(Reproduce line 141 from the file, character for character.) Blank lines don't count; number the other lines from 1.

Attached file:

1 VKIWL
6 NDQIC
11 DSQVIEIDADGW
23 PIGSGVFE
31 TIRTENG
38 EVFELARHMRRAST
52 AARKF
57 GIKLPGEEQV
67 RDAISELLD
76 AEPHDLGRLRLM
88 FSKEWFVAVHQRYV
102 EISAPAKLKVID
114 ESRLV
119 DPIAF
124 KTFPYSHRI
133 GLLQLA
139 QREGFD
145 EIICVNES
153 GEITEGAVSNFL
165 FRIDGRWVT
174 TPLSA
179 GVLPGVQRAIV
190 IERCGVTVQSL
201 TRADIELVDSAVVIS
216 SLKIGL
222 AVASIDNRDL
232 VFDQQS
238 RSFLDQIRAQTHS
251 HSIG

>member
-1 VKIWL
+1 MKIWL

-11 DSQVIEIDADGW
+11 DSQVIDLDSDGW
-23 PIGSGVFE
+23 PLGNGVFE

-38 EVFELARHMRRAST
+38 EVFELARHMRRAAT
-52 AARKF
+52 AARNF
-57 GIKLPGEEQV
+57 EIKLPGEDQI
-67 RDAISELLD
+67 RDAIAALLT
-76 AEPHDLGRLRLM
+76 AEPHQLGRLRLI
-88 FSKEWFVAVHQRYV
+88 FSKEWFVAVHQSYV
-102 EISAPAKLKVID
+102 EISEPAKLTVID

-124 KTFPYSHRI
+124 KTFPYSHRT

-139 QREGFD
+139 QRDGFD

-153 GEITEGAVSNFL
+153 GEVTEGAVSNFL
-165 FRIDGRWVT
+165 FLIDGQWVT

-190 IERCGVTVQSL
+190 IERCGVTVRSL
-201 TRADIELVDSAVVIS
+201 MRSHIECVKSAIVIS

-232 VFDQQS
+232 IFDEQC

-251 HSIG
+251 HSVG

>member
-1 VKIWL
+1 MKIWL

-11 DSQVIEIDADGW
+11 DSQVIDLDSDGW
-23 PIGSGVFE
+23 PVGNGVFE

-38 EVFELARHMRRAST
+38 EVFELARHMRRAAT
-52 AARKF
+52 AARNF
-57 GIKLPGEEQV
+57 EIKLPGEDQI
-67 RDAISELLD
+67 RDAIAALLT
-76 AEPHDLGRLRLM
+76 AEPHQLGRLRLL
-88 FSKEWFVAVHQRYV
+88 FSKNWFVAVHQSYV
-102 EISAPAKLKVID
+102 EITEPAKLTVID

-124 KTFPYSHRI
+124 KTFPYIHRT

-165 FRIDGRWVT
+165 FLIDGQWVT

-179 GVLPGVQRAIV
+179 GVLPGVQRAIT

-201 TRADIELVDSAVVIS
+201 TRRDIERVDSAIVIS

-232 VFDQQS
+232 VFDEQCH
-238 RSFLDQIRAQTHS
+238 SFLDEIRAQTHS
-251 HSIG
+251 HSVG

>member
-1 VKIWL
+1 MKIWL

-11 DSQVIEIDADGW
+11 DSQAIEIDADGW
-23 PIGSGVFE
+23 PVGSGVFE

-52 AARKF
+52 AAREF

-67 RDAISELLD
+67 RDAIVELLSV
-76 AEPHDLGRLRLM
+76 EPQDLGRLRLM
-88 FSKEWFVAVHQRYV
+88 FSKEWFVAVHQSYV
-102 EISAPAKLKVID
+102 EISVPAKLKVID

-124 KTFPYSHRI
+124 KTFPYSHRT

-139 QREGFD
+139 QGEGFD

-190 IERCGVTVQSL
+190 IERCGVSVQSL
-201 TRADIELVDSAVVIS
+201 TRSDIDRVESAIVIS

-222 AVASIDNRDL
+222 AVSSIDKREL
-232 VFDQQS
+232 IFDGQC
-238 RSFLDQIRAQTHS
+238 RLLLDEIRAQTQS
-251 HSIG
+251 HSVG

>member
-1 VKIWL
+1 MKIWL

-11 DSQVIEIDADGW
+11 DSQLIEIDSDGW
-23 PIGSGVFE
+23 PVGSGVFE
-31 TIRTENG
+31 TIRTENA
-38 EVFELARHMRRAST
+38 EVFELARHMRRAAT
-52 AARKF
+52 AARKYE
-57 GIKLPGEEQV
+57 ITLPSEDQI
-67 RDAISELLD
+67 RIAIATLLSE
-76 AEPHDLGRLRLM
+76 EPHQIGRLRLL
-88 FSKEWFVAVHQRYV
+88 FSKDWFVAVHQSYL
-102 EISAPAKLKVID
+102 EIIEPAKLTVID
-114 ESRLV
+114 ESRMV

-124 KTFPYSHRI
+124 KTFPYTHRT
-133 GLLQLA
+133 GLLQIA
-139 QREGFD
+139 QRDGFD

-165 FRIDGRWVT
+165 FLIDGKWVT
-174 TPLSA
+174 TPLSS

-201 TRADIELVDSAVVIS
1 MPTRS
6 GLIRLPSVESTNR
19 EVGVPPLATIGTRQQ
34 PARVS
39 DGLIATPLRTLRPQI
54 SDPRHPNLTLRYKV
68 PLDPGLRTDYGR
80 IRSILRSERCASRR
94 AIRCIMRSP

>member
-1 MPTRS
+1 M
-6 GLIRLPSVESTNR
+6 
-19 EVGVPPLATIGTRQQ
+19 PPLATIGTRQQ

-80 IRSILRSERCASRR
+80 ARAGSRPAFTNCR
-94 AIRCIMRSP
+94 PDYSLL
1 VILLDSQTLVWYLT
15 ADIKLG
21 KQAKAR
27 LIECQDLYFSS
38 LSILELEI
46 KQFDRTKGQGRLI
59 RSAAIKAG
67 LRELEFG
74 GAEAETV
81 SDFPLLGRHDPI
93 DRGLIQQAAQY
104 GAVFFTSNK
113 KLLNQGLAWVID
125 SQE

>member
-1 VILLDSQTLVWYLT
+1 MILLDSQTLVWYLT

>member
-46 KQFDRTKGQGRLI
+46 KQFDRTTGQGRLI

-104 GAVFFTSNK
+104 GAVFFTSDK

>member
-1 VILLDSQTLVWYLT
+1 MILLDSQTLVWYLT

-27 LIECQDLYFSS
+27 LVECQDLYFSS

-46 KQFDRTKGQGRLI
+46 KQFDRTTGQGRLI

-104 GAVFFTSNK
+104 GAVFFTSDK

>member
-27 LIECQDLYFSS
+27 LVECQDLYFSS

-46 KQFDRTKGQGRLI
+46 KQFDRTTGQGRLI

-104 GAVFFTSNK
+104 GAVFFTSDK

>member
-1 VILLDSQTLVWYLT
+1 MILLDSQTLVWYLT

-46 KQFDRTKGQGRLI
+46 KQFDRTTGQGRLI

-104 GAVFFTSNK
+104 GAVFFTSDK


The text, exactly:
+23 PVGSGVFE